There was a time when America could rightly call itself the “arsenal of democracy.” Its industrial output was so great that it dwarfed the production of potential enemies.
Those days are over. The smart phone or laptop computer on which you are reading this was made in Asia. The spoon with which you are stirring your coffee probably was too, because the last U.S. maker of metal flatware closed in 2011. The incandescent light bulb in your reading lamp was also manufactured overseas, because nobody in America still makes such bulbs (go to the lighting aisle at Home Depot and check it out — “Hecho en China”). If you are taking penicillin for an infection or prednisone for allergies or metformin for high blood sugar, the key ingredients in the drugs you depend on were made in China or India. And when you head out on the highway after reading this, the reinforced concrete you will see being poured at road construction sites has to contain foreign ingredients, because nobody in America makes steel reinforcing bars (rebar) anymore.
It seems that America’s leading export since the new millennium began has been its factories. Not surprisingly, the U.S. share of global economic output has declined from a third to a quarter in barely a dozen years, in a transfer of wealth from West to East that the intelligence community says is unprecedented. So what is Washington doing to cope with this unfolding economic catastrophe? It’s expanding the welfare state, borrowing more money, and shutting down the government’s sole export credit agency. In other words, it is accelerating America’s economic decline. The decay that afflicts so many former industrial centers in America, from Birmingham to Baltimore to South Bend to Saint Louis, is a bipartisan phenomenon, fashioned by ideologues of the left and right whose philosophies have failed their constituents.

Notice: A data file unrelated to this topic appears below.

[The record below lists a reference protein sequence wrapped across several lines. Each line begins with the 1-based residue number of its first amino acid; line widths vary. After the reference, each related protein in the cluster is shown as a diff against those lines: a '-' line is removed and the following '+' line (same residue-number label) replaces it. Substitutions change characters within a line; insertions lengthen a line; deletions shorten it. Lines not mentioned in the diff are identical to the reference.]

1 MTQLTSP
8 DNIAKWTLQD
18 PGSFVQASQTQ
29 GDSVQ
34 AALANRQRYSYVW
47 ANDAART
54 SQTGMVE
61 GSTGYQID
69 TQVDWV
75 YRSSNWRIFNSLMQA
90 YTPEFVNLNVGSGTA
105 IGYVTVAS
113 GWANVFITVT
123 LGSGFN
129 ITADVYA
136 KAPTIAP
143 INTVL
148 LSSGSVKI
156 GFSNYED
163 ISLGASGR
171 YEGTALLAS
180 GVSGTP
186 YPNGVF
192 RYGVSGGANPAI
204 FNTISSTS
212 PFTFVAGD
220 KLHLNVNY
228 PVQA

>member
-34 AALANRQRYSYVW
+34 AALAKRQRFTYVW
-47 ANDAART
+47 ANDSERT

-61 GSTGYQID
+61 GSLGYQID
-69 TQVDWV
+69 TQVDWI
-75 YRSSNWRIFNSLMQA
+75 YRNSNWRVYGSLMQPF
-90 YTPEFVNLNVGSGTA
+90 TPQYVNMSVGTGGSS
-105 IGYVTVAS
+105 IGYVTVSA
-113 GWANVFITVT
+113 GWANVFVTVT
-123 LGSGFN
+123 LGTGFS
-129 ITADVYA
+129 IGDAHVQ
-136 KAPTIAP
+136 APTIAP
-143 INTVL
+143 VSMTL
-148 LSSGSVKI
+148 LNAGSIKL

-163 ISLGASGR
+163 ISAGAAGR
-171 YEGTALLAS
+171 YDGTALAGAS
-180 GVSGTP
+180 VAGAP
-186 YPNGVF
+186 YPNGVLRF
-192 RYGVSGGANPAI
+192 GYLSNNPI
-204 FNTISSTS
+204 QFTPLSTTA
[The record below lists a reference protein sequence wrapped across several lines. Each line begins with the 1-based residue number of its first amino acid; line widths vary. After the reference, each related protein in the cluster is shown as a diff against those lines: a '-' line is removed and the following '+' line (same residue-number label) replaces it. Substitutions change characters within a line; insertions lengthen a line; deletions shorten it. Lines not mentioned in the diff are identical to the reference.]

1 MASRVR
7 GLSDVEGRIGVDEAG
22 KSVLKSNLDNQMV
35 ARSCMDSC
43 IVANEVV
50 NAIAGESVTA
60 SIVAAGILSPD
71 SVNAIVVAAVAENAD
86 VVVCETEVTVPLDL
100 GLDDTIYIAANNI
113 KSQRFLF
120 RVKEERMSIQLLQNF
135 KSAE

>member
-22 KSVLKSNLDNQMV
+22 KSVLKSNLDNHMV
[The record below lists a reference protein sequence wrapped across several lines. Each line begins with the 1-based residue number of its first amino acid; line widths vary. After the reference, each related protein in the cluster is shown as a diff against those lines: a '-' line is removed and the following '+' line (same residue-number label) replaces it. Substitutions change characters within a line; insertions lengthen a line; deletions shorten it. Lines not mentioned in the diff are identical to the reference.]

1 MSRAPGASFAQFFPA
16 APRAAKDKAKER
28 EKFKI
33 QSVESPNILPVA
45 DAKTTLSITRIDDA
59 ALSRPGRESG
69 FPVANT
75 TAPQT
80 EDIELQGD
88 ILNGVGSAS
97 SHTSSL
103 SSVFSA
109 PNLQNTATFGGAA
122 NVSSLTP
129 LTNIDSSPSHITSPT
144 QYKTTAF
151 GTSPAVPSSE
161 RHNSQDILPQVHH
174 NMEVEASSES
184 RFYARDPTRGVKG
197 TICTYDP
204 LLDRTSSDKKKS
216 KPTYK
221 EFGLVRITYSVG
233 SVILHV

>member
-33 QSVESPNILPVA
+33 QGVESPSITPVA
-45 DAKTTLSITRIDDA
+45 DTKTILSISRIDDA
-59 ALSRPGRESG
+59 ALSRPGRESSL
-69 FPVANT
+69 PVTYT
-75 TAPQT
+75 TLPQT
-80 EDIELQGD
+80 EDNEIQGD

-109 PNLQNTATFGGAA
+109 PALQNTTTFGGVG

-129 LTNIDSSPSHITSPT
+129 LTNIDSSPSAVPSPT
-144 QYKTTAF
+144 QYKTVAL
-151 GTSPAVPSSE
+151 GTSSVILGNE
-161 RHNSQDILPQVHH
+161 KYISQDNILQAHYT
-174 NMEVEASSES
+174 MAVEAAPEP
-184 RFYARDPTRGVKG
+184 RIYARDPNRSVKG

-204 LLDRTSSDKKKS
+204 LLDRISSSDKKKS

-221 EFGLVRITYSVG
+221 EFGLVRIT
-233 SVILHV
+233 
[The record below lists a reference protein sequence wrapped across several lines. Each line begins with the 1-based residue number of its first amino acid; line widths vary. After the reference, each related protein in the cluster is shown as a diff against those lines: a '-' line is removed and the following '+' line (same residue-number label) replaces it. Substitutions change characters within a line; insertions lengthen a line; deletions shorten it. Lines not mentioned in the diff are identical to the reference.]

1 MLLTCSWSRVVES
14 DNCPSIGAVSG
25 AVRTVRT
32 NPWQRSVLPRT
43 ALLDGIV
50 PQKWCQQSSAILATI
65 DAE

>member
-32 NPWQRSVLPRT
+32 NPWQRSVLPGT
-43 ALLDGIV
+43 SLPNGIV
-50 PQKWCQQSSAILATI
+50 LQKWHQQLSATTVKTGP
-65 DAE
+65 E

The current debate about whether America needs an export-credit agency is emblematic of how ignorant many political players are. The critics rail against the big companies who use Ex-Im Bank services — Boeing, Caterpillar, GE — without noticing they are among the shrinking fraternity of companies that still dominate their industries while manufacturing in America. Take Boeing. Over 40% of Ex-Im’s loan portfolio consists of credit extended to foreign buyers of Boeing jetliners. Is that a bad thing? Boeing sells 80% of its products abroad, but generates 80% of its content domestically. Literally thousands of suppliers, big and small, benefit from its exports. But Ex-Im’s critics want to shut off Boeing’s access to the bank’s facilities, even though its main rival, Airbus, has access to several European export-credit agencies.
Ex-Im critics say they want to end “corporate welfare” but the record is very clear that anybody using Ex-Im credit has to pay the money back with interest. That’s why the bank doesn’t need an annual appropriation from Congress — it pays for itself. The opposite situation prevails in Europe, where governments continue to subsidize Airbus year after year even though the World Trade Organization has ruled that European “launch aid” is illegal. In fact, WTO found that every single aircraft Airbus has marketed was illegally subsidized, and that in the absence of such market distortions, the company probably wouldn’t exist at all.
So what are free traders on Capitol Hill doing to combat this assault against America’s biggest exporter? They’re shutting down the only agency that helps Boeing to level the playing field. They don’t care about the tens of thousands of jobs that already have been lost, or the fact that America is running the biggest non-petroleum trade deficit in history, or that private lenders say they can’t fill the gap in financing that will be created if Ex-Im dies. It’s a matter of principle they say.
The only principle at work here is that when people use ideology as a substitute for facts, they tend to make mistakes. In the case of Ex-Im, the critics are making a big mistake. And if they succeed in shutting the agency down, their reward will be a bigger welfare state as thousands of workers who once were gainfully employed by exporters hit the unemployment lines. Another nail in the coffin of industrial America.
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